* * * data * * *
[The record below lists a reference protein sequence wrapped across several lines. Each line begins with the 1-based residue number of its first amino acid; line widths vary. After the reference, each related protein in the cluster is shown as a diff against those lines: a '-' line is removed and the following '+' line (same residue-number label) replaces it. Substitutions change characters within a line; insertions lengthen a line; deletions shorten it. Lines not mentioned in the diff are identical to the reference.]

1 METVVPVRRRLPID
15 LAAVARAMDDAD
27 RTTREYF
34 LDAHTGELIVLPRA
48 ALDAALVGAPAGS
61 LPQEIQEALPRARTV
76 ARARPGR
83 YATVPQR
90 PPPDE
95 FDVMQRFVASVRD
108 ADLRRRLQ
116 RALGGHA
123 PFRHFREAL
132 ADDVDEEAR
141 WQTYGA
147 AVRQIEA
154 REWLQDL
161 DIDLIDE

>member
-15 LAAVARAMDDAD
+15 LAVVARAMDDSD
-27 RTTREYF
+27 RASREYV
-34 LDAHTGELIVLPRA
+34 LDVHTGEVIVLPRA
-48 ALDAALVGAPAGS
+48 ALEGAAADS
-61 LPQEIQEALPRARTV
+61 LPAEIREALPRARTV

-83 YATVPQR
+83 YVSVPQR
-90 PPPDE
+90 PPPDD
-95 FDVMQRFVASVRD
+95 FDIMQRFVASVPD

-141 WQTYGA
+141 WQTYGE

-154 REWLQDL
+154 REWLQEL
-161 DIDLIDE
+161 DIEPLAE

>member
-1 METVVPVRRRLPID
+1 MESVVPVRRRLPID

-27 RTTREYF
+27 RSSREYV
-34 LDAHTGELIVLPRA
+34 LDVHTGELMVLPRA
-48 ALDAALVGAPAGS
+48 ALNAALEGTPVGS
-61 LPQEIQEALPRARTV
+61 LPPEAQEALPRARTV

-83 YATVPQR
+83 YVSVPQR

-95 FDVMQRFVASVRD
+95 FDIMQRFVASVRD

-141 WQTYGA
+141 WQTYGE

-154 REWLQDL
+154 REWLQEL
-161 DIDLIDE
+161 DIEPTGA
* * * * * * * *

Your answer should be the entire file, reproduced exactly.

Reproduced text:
[The record below lists a reference protein sequence wrapped across several lines. Each line begins with the 1-based residue number of its first amino acid; line widths vary. After the reference, each related protein in the cluster is shown as a diff against those lines: a '-' line is removed and the following '+' line (same residue-number label) replaces it. Substitutions change characters within a line; insertions lengthen a line; deletions shorten it. Lines not mentioned in the diff are identical to the reference.]

1 METVVPVRRRLPID
15 LAAVARAMDDAD
27 RTTREYF
34 LDAHTGELIVLPRA
48 ALDAALVGAPAGS
61 LPQEIQEALPRARTV
76 ARARPGR
83 YATVPQR
90 PPPDE
95 FDVMQRFVASVRD
108 ADLRRRLQ
116 RALGGHA
123 PFRHFREAL
132 ADDVDEEAR
141 WQTYGA
147 AVRQIEA
154 REWLQDL
161 DIDLIDE

>member
-15 LAAVARAMDDAD
+15 LAVVARAMDDSD
-27 RTTREYF
+27 RASREYV
-34 LDAHTGELIVLPRA
+34 LDVHTGEVIVLPRA
-48 ALDAALVGAPAGS
+48 ALEGAAADS
-61 LPQEIQEALPRARTV
+61 LPAEIREALPRARTV

-83 YATVPQR
+83 YVSVPQR
-90 PPPDE
+90 PPPDD
-95 FDVMQRFVASVRD
+95 FDIMQRFVASVPD

-141 WQTYGA
+141 WQTYGE

-154 REWLQDL
+154 REWLQEL
-161 DIDLIDE
+161 DIEPLAE

>member
-1 METVVPVRRRLPID
+1 MESVVPVRRRLPID

-27 RTTREYF
+27 RSSREYV
-34 LDAHTGELIVLPRA
+34 LDVHTGELMVLPRA
-48 ALDAALVGAPAGS
+48 ALNAALEGTPVGS
-61 LPQEIQEALPRARTV
+61 LPPEAQEALPRARTV

-83 YATVPQR
+83 YVSVPQR

-95 FDVMQRFVASVRD
+95 FDIMQRFVASVRD

-141 WQTYGA
+141 WQTYGE

-154 REWLQDL
+154 REWLQEL
-161 DIDLIDE
+161 DIEPTGA